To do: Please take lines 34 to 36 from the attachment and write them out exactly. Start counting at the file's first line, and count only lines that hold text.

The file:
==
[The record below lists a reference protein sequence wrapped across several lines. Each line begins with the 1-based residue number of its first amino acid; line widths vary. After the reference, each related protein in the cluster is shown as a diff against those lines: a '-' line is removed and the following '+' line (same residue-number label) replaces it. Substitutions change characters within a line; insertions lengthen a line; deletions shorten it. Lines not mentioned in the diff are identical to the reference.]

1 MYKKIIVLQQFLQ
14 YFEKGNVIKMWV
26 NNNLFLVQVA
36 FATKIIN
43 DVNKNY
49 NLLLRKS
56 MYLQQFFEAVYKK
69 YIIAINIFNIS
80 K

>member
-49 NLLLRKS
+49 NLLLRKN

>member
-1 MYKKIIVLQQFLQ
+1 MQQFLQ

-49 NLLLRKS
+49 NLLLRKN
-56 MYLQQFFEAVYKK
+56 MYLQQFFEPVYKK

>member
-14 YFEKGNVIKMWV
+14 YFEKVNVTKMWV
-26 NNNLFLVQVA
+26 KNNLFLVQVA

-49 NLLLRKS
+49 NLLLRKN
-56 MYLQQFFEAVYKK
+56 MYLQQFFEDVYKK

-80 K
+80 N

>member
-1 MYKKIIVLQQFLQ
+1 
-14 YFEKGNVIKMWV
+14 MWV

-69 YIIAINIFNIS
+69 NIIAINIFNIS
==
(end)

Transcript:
+1 
-14 YFEKGNVIKMWV
+14 MWV